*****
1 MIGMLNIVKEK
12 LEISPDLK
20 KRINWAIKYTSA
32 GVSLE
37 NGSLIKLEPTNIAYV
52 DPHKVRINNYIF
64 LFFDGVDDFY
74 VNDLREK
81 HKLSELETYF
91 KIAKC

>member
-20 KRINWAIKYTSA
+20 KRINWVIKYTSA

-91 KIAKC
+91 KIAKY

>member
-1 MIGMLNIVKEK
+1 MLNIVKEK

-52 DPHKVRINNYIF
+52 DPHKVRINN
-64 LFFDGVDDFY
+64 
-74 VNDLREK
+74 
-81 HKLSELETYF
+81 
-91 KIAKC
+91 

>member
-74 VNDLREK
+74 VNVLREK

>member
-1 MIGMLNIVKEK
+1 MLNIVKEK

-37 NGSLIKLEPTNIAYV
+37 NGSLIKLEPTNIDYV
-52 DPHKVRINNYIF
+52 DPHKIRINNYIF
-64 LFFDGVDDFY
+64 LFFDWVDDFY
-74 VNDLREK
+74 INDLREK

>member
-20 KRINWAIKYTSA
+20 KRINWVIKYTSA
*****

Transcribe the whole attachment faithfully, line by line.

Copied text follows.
1 MIGMLNIVKEK
12 LEISPDLK
20 KRINWAIKYTSA
32 GVSLE
37 NGSLIKLEPTNIAYV
52 DPHKVRINNYIF
64 LFFDGVDDFY
74 VNDLREK
81 HKLSELETYF
91 KIAKC

>member
-20 KRINWAIKYTSA
+20 KRINWVIKYTSA

-91 KIAKC
+91 KIAKY

>member
-1 MIGMLNIVKEK
+1 MLNIVKEK

-52 DPHKVRINNYIF
+52 DPHKVRINN
-64 LFFDGVDDFY
+64 
-74 VNDLREK
+74 
-81 HKLSELETYF
+81 
-91 KIAKC
+91 

>member
-74 VNDLREK
+74 VNVLREK

>member
-1 MIGMLNIVKEK
+1 MLNIVKEK

-37 NGSLIKLEPTNIAYV
+37 NGSLIKLEPTNIDYV
-52 DPHKVRINNYIF
+52 DPHKIRINNYIF
-64 LFFDGVDDFY
+64 LFFDWVDDFY
-74 VNDLREK
+74 INDLREK

>member
-20 KRINWAIKYTSA
+20 KRINWVIKYTSA